Freelance writer, essayist and blogger Liz Sheffield (Hokkaio-ken, Sapporo-shi, 1993-95) recently came across an article in Writer’s Digest about Malena Watrous, the author of If You Follow Me. The book’s description and the author’s biography made Liz think there was a JET connection. Indeed there was — here are Liz’s thoughts about the novel and her conversation with the author:
Malena Watrous (Ishikawa-ken, 1998-2000) joined the ranks JET alum authors with the recent release of her debut novel, If You Follow Me, published by Harper Collins in March 2010.
Although Watrous admits she didn’t want her novel to become a “Japan weirdest hits” type of book, she does an exceptional job of capturing details and drawing upon common expatriate experiences in Japan. Part of the joy in reading If You Follow Me was having a trip down memory lane. For example: ever receive a handwritten note from your Japanese supervisor admonishing something you did? Check. What about the nasal voice booming over the portable PA system each night as an old man tries to sell his jagaimo? Check. One too many kanpais at the bonnenkai? Check.
Along with these key details, Watrous also weaves together a story that is unique and which is about much more than a gaijin living in Japan. If You Follow Me is the tale of Marina, a young American who moves to Japan with her girlfriend in order to teach English and escape the painful reality of her father’s recent suicide. The cast of characters in the town of Shika includes a quirky co-teacher of English who sings a mean Elvis on karaoke, a silent neighbor boy who is just breaking out of hibernation and the British expat who is attempting to become the next great foreign talent after his stint teaching English in Shika. As is true for many who live abroad, Marina is changed by her experience in ways she never could have anticipated.
“I’d say that the experience made me have a deeper understanding of what it feels like to be different,” Watrous says of the impact the JET Program had on her own life. “It gave me a lasting sense of the value of creating relationships between people of different ages and backgrounds, and made me less afraid of ‘strangers’ of different kinds. It also gave me a greater sense of possibility.”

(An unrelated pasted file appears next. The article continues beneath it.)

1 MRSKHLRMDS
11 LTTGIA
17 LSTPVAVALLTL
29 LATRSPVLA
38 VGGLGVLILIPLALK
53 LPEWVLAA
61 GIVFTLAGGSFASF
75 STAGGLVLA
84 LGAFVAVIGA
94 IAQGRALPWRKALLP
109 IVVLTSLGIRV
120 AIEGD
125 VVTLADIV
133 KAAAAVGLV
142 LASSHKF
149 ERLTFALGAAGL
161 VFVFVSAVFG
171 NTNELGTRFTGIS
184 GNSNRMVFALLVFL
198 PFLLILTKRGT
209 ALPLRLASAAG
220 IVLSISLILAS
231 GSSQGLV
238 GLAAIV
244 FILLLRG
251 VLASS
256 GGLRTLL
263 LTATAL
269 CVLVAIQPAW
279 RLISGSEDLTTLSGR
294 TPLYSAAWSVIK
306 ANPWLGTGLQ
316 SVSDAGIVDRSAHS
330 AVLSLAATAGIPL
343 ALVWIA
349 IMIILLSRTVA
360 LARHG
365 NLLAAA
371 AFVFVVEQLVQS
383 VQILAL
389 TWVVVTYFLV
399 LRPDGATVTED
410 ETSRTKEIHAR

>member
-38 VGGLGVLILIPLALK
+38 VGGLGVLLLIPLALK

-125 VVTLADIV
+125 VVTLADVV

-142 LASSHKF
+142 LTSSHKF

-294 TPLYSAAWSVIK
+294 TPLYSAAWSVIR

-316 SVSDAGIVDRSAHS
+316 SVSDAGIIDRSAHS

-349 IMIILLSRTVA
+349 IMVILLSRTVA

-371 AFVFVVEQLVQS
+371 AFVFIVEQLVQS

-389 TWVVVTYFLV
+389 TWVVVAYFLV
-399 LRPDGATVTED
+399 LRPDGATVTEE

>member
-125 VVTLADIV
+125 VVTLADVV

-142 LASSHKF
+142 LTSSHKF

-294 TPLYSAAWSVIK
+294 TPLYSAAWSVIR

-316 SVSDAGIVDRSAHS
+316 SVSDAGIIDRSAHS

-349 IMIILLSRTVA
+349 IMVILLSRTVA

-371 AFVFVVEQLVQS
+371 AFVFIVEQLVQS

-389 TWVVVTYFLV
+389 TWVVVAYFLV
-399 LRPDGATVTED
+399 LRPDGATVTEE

She notes that she witnessed similar realizations in her students as a result of her presence in their classroom.
“I loved seeing my students become less afraid of the big bad foreigner, which actually happened so quickly and naturally, especially with the elementary school kids, who were just magic to me. I loved those first grade boys with their fuzzy heads, who talked to me like I was another one of them.”
It’s no surprise that the book has received awards and recognition in the United States as well as generous support in Japan. Watrous’ heartfelt and often humorous novel allows readers from any country to experience a journey of sadness and grief that leads to an eventual greater sense of possibility.
So, what can readers expect next from this talented author?
“I’m working on a novel set at least partly in occupied Japan. I hadn’t thought that I’d write another book in Japan, at least not right away, but a character presented herself to me and I’m having a lot of fun with it. Plus–now I’ve got the perfect excuse to make another research trip.”
Go to Motherlogue to hear more about about Malena’s experience writing If You Follow Me.